The March 3rd edition of NewScientist includes a special report on “The Deep Future” that celebrates the human species’ bright and enduring prospects. Despite the doomsayers, humans are in no risk of becoming extinct any time soon. A pessimistic view of our situation is just a “passing fad.”
The mere fact that there are 7 billion of us, for example, means that it will be hard for a pandemic virus or asteroid collision or mega-volcano or ozone-ripping solar flare or hydrocarbon-induced climate catastrophe or massive nuclear meltdown to get us all. Also, the fossil record shows that most species have endured for millions of years, so why not us? Besides, we are the cleverest of all mammals, as evidenced by our astounding technological savvy. Potential future threats—however unlikely—stand very little chance when pitted against our human ingenuity.
Just a couple paragraphs into the editorial introduction and it becomes obvious that there is little or no distinction being made between humans as a biological species and humans as purveyors of techno-industrial civilization. And the thought that humans might continue to exist in the absence of global empire has no traction whatsoever.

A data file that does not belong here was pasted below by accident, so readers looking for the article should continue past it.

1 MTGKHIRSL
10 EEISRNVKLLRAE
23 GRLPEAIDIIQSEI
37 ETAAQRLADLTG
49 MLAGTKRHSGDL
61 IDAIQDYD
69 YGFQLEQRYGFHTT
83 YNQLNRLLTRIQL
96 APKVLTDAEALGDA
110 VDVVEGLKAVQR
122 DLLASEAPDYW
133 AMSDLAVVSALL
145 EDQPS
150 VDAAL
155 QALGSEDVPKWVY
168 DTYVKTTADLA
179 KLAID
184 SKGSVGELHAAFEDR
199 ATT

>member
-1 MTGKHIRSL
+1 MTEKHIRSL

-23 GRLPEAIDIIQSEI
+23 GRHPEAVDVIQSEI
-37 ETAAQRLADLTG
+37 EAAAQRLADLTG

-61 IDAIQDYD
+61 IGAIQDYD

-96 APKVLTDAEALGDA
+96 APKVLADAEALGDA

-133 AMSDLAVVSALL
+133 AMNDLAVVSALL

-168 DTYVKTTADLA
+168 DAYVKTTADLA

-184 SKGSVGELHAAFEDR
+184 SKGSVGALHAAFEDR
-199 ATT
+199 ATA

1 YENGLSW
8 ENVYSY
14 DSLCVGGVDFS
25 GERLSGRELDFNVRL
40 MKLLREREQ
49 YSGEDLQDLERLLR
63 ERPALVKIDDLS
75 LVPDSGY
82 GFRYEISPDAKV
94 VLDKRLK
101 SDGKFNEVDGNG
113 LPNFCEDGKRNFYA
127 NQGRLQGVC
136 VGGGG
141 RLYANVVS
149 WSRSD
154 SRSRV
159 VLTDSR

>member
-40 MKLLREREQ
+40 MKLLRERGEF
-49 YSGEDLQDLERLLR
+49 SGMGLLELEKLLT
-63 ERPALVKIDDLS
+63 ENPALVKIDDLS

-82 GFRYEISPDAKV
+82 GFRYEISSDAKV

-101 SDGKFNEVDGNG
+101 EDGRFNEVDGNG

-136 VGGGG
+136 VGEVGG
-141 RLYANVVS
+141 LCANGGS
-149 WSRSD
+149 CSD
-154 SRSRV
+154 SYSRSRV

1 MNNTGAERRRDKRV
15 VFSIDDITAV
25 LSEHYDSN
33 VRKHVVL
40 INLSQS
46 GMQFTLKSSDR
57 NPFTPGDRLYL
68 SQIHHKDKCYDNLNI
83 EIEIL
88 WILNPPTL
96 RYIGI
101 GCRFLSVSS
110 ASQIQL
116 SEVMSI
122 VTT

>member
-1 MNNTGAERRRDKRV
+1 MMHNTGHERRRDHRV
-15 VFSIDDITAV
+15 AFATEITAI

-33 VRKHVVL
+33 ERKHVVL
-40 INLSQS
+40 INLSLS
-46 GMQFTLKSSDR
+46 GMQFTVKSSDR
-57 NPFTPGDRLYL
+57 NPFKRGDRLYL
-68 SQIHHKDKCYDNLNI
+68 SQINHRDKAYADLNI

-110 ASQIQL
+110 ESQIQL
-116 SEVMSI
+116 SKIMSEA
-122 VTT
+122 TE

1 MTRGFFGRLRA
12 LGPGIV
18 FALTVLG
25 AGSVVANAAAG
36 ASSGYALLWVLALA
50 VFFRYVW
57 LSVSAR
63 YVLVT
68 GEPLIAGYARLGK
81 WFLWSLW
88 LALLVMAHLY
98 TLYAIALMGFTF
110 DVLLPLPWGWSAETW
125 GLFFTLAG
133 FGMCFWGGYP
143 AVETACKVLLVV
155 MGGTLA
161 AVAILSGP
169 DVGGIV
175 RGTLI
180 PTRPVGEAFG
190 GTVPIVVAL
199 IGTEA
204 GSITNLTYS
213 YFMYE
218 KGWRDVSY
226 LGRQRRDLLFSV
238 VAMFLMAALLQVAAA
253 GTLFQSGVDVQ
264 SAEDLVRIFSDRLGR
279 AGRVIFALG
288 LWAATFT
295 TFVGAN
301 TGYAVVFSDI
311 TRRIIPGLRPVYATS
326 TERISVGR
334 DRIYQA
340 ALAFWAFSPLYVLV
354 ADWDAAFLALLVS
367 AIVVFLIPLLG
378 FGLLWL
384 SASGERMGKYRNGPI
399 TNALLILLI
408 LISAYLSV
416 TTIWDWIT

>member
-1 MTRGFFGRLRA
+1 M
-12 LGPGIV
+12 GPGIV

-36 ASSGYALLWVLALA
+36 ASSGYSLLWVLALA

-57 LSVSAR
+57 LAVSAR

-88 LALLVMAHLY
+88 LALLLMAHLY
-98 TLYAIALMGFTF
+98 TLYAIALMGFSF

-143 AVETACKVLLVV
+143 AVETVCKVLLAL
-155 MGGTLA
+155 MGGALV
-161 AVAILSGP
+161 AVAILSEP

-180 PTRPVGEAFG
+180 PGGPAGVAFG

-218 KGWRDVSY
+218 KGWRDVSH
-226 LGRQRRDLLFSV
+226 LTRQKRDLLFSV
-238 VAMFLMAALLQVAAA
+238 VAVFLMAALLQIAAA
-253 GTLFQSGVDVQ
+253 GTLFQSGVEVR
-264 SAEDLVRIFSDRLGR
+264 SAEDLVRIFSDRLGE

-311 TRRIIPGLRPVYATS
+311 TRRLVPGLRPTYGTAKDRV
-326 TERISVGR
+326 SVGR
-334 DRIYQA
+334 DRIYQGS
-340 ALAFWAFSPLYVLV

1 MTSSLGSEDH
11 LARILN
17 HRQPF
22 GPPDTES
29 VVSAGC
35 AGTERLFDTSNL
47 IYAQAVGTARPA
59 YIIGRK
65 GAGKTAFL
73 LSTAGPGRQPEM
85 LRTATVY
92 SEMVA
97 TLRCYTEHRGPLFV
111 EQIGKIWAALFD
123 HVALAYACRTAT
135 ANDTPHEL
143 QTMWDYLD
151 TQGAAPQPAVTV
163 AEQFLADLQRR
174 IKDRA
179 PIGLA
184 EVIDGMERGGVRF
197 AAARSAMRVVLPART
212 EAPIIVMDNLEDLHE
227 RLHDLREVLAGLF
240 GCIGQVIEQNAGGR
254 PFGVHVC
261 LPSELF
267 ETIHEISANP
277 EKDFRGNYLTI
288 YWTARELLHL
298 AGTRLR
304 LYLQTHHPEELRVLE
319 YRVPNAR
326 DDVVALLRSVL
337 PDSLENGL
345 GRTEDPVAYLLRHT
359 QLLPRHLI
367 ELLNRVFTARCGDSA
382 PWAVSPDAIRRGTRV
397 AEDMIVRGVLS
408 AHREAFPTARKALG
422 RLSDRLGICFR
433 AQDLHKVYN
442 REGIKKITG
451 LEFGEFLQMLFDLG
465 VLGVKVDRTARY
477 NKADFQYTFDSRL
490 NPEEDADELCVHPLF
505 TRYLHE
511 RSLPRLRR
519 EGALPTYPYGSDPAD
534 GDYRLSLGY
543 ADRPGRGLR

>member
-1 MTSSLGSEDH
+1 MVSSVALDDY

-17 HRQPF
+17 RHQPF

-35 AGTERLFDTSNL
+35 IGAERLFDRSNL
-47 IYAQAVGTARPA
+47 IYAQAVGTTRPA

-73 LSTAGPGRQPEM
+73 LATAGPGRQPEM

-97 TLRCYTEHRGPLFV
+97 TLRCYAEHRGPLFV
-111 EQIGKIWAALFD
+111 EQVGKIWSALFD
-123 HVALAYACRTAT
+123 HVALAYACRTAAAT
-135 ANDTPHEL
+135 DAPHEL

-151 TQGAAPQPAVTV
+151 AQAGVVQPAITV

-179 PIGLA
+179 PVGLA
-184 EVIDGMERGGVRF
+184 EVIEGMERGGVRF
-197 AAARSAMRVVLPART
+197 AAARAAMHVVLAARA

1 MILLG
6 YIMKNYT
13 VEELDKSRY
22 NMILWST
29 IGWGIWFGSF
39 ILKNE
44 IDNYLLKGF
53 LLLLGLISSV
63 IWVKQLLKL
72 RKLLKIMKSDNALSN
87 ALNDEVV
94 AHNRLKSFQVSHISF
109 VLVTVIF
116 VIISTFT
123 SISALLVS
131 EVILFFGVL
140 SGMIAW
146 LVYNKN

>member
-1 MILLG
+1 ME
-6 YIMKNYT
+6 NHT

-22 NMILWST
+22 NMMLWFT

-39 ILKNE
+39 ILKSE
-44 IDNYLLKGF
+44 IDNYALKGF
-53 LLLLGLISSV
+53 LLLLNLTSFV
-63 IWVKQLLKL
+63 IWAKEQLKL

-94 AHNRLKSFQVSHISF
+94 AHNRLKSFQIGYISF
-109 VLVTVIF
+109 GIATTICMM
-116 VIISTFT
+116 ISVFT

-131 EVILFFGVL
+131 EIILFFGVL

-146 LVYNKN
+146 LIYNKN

The timeline graphic that accompanies the lead article in the report says it all. The timeline is constructed of 80-year human lifespan ticks, and takes as its starting point a point in time a dozen generations prior to an arrow that reads “10,000 years ago/first agriculture.”
The prior 5 million years were apparently just prolog.